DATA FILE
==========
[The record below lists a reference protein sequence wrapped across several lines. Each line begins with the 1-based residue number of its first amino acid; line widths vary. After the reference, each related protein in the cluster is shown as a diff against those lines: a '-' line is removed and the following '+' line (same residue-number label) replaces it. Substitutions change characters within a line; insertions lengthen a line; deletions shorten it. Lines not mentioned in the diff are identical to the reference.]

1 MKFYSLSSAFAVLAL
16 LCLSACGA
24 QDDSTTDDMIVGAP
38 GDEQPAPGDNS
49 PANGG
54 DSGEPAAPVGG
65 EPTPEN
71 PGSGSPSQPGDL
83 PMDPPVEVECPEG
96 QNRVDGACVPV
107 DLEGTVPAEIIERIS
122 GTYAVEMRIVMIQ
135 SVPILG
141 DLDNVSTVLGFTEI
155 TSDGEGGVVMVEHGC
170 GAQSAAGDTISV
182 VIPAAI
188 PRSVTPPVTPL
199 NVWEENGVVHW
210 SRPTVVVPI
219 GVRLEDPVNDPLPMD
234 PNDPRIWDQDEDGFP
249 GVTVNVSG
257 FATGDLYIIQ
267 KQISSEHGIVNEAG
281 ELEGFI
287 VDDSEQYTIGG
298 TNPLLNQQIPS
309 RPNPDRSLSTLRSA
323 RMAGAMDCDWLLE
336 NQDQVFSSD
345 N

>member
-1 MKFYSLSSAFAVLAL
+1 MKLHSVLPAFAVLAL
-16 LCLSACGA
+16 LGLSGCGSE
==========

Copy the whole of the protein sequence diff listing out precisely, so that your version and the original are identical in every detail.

[The record below lists a reference protein sequence wrapped across several lines. Each line begins with the 1-based residue number of its first amino acid; line widths vary. After the reference, each related protein in the cluster is shown as a diff against those lines: a '-' line is removed and the following '+' line (same residue-number label) replaces it. Substitutions change characters within a line; insertions lengthen a line; deletions shorten it. Lines not mentioned in the diff are identical to the reference.]

1 MKFYSLSSAFAVLAL
16 LCLSACGA
24 QDDSTTDDMIVGAP
38 GDEQPAPGDNS
49 PANGG
54 DSGEPAAPVGG
65 EPTPEN
71 PGSGSPSQPGDL
83 PMDPPVEVECPEG
96 QNRVDGACVPV
107 DLEGTVPAEIIERIS
122 GTYAVEMRIVMIQ
135 SVPILG
141 DLDNVSTVLGFTEI
155 TSDGEGGVVMVEHGC
170 GAQSAAGDTISV
182 VIPAAI
188 PRSVTPPVTPL
199 NVWEENGVVHW
210 SRPTVVVPI
219 GVRLEDPVNDPLPMD
234 PNDPRIWDQDEDGFP
249 GVTVNVSG
257 FATGDLYIIQ
267 KQISSEHGIVNEAG
281 ELEGFI
287 VDDSEQYTIGG
298 TNPLLNQQIPS
309 RPNPDRSLSTLRSA
323 RMAGAMDCDWLLE
336 NQDQVFSSD
345 N

>member
-1 MKFYSLSSAFAVLAL
+1 MKLHSVLPAFAVLAL
-16 LCLSACGA
+16 LGLSGCGSE